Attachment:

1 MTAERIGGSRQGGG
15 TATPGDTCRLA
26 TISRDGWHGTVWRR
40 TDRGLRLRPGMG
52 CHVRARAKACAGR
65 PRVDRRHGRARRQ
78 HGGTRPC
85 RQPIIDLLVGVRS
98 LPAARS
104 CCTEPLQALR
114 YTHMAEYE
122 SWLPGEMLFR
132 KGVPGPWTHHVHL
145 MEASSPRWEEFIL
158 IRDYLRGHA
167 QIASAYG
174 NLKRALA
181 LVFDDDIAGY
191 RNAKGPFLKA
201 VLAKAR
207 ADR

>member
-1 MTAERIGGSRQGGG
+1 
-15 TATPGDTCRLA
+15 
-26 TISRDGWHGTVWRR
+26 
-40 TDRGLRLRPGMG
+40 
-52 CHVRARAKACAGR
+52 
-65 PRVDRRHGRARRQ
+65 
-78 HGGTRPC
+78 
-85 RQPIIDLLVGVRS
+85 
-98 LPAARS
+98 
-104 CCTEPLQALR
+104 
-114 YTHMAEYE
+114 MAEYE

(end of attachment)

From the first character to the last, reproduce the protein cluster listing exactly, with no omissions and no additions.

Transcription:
1 MTAERIGGSRQGGG
15 TATPGDTCRLA
26 TISRDGWHGTVWRR
40 TDRGLRLRPGMG
52 CHVRARAKACAGR
65 PRVDRRHGRARRQ
78 HGGTRPC
85 RQPIIDLLVGVRS
98 LPAARS
104 CCTEPLQALR
114 YTHMAEYE
122 SWLPGEMLFR
132 KGVPGPWTHHVHL
145 MEASSPRWEEFIL
158 IRDYLRGHA
167 QIASAYG
174 NLKRALA
181 LVFDDDIAGY
191 RNAKGPFLKA
201 VLAKAR
207 ADR

>member
-1 MTAERIGGSRQGGG
+1 
-15 TATPGDTCRLA
+15 
-26 TISRDGWHGTVWRR
+26 
-40 TDRGLRLRPGMG
+40 
-52 CHVRARAKACAGR
+52 
-65 PRVDRRHGRARRQ
+65 
-78 HGGTRPC
+78 
-85 RQPIIDLLVGVRS
+85 
-98 LPAARS
+98 
-104 CCTEPLQALR
+104 
-114 YTHMAEYE
+114 MAEYE